Today is Valentine's Day and you are 20 months old. I told your dad last week that, in no uncertain terms, I'm not interested in Valentine's Day. I reminded him again this morning.
No flowers or cards, okay? I didn't get you anything.
Of course, I added, if you're into it then I can make a bigger effort.
No that's fine, he said. I know you love me.
It's not that I don't believe in love, or romance for that matter. I definitely do. It's just that I'd rather do it on my own terms. Love is a big deal, kiddo. But it should come when you're ready and when you're open to it. My favorite Valentine's Day was the year my mom gave me a hot pink hair dryer. Now that was love.
A few years later when I was 18, mother wrote the following in a letter to me:
You said the other night, "Mom, don't let me marry a jerk." You'll meet so many men, will attract them like flies. You have that shy sweetness that men love. Don't marry anyone because of money, name, class, need of any kind.
Be so much in touch with who you are and what you really want — then it will happen, your complement will appear. Find yourself and you'll find your other self. Give each other space and respect. There can be no tiny, nagging doubt. The Italians have a name for it which I adore but have forgotten…but it's likened to being struck by a lightening bolt when you meet.
Accept nothing less. (Right. Nice idea though, huh?)
Have babies which I can take care of. Please choose a man who adores you and would never hurt you. But you also have a lot of other huge stuff to do in your life and I think it will take a lot of time to sort it all out.
I hope I know you well enough to write something like this to you one day. If I don't, or if I never get the chance, please accept the wise words above from your grandmother. They're good words. And she was right.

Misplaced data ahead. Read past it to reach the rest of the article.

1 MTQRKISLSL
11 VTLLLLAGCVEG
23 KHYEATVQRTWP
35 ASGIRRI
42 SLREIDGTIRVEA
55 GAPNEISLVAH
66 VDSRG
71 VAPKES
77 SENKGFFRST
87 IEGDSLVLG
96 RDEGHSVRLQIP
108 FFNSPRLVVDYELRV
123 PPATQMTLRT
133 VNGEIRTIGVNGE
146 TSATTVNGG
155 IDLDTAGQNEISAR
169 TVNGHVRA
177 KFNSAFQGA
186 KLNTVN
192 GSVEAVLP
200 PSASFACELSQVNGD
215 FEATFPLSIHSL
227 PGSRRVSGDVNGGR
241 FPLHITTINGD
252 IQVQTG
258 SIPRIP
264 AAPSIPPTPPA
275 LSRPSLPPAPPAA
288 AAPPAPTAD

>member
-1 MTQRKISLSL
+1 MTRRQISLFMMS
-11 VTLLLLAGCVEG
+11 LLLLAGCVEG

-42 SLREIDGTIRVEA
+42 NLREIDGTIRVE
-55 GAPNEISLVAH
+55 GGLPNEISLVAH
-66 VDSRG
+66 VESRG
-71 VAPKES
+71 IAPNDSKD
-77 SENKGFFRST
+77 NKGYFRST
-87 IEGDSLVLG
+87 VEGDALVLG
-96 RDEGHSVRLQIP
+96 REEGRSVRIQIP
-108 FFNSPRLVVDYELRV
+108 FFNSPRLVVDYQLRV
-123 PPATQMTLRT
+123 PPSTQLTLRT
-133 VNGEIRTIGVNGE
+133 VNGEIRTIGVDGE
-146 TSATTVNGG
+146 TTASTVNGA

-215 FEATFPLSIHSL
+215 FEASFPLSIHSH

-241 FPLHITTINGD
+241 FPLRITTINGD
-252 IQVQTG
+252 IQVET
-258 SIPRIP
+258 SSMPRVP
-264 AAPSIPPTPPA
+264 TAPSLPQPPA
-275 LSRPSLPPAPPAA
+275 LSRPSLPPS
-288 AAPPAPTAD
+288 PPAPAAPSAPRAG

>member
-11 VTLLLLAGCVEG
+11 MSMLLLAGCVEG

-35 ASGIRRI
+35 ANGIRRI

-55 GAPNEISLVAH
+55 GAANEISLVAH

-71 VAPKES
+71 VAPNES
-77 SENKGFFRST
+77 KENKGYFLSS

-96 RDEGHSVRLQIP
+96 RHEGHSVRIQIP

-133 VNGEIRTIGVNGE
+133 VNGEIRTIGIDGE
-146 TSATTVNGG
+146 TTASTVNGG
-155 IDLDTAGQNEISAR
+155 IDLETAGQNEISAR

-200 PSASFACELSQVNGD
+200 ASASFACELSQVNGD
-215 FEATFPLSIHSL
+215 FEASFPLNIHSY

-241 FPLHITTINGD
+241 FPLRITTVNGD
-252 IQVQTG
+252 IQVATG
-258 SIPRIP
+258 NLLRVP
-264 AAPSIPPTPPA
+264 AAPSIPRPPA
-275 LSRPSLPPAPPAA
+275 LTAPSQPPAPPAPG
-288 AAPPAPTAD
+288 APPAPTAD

A few years after she was gone I was in Italy, and I asked around about that phrase, the one about being struck by lightening when you meet. Colpe di fulme, I was told. A few years after that I found that my mother had been right, about everything she wrote.
I met your father at the end of a really magical time in my life. I'd spent a period of months really getting to know myself, deeper than I ever had. At the very moment I felt the most me I'd ever felt in my life, your father appeared, and when I met him it was just like she said it would be: Like being struck by a bolt of lightening. I just knew.
Oh, I thought when I saw him, it's you.
We were standing in baggage claim at O'Hare airport. It was a warm May weekend, and in that very instant I realized that my whole life I'd been looking for someone and he was suddenly standing before me. I didn't even know until I saw him that I'd been looking in the first place.
I hope you find great love, my dear. Listen to your grandmother. Get to know yourself deep down where no one else knows you. Find yourself, you'll find your other self.
Also know that your grandmother would have adored you. She would have loved to take care of you, just like she said in her letter to me. I wish she'd gotten the chance. I'm just so glad that she left these letters for me and you to share.
Happy Valentine's Day, little one.
p.s. Your great grandmother (my dad's mom) was born on Valentine's Day! She was also the first female sheriff in the state of Michigan. Obviously we'll have to talk about that another time.